Synchronous replication is usually much more expensive, and if you don’t mind losing some data, it’s better to stay away from it when possible.
Talking about losing data, in the DR world, you will see two acronyms, Recovery Time Objective (RTO) and Recovery Point Objective (RPO).
- RPO Indicates how much data we can lose. If you have an RPO of 12 hours, it means that the maximum gap between the last backup and the last usable state is 12 hours.
- RTO represents how long it takes for the service to be up and running again. For example, if you have an RTO of 4 hours, the maximum gap between the disaster event and the recovered state is 4 hours.
These values will vary depending on the application use cases and the business needs. We won’t get too much into details about this process because it’s out of our scope.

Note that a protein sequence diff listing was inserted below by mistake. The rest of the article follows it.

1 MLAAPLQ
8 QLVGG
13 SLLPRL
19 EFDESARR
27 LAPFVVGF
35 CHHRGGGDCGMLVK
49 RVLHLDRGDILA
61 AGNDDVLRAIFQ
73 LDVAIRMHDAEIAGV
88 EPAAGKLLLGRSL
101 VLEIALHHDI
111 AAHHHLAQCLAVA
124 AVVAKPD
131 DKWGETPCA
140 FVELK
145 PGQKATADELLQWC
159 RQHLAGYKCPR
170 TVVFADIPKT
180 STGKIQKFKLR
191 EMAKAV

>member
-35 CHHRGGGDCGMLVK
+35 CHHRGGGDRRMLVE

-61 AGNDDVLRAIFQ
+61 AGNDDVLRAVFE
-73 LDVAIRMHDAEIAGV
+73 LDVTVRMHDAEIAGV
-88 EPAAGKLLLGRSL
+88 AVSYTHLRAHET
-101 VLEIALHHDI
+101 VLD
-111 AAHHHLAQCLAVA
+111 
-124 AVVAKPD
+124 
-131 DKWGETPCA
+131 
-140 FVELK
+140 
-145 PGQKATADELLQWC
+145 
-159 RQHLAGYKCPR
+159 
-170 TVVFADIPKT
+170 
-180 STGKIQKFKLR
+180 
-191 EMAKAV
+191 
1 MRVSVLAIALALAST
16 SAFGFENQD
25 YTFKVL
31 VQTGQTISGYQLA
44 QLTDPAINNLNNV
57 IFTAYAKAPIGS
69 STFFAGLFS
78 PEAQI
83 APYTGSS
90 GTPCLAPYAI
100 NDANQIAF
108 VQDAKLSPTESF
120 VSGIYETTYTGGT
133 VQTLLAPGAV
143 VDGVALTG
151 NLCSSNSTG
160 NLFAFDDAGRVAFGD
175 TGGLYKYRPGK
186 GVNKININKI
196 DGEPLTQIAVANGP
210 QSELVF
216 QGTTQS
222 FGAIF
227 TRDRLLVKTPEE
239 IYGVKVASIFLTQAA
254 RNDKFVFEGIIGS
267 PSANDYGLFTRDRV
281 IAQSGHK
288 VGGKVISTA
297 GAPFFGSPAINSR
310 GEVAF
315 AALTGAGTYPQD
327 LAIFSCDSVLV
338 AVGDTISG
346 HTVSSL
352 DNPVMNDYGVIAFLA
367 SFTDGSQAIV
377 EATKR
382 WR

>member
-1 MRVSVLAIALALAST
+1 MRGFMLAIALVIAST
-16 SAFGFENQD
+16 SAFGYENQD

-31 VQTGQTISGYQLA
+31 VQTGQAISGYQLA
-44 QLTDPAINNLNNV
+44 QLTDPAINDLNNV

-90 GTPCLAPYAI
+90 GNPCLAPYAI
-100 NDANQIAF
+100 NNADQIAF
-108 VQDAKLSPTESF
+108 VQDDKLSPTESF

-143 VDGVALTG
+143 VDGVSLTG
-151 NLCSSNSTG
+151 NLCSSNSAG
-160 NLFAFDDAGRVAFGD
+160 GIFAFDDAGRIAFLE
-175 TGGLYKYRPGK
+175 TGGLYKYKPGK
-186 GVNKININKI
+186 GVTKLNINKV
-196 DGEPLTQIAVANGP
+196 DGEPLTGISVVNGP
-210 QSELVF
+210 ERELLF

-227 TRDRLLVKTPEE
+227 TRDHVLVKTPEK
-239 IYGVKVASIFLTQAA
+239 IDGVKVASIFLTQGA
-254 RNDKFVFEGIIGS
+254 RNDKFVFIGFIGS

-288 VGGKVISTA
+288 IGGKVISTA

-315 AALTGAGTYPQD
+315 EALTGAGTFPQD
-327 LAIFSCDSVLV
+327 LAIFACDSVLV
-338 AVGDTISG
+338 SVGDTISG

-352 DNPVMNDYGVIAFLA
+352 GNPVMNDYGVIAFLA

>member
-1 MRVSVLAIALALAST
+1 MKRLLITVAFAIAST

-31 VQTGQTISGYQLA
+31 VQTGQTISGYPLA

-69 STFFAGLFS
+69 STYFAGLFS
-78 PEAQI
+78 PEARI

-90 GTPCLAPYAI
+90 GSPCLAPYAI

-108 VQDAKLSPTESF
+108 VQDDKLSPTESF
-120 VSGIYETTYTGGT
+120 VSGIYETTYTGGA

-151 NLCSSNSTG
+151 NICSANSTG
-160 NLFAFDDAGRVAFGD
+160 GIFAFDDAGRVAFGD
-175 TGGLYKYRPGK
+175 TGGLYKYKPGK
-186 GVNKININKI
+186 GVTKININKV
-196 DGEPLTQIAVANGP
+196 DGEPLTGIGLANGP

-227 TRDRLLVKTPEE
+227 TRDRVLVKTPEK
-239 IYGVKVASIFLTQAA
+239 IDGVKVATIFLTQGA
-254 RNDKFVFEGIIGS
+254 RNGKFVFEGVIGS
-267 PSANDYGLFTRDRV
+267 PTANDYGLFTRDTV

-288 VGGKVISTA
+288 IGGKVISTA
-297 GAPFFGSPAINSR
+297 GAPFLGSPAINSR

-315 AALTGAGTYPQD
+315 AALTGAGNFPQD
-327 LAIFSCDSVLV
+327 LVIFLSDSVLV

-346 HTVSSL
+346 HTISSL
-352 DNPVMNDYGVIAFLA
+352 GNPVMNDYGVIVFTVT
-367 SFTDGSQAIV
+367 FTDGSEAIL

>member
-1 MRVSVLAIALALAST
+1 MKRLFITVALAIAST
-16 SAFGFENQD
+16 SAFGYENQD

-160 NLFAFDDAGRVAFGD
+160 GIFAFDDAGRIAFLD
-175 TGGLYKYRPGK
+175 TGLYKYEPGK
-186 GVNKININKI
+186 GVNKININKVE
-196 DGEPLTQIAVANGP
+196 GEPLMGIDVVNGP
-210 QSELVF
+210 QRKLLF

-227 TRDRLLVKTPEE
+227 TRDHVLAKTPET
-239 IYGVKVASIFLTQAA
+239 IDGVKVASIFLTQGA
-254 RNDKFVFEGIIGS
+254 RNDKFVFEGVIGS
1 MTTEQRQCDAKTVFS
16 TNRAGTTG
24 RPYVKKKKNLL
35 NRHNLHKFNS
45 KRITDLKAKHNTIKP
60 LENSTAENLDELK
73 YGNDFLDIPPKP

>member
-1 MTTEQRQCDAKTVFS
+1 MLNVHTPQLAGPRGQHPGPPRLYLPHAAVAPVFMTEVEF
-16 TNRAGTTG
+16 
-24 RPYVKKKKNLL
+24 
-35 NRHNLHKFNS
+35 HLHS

Service high availability is also an enormous challenge. The most common strategy is to move services to more stable regions when a disaster occurs. This requires a high degree of automation in the deployment process.
Cloud services have been providing solutions for the problems above for some time now. They usually build these solutions to be generic and fit most of the applications (as expected), making compromises in the process. These compromises usually involve expensive methods, like synchronous replication.
Take DynamoDB Global Tables⁴ for example, you pay for every replica as if it’s another normal instance. However, replicated write operations cost 50% more than usual.
These solutions often lack flexibility and have many requirements. That’s why we are going to focus on creating a custom solution.
Since it’s extremely complicated to investigate cloud-agnostic solutions for this problem, we will be focusing on AWS.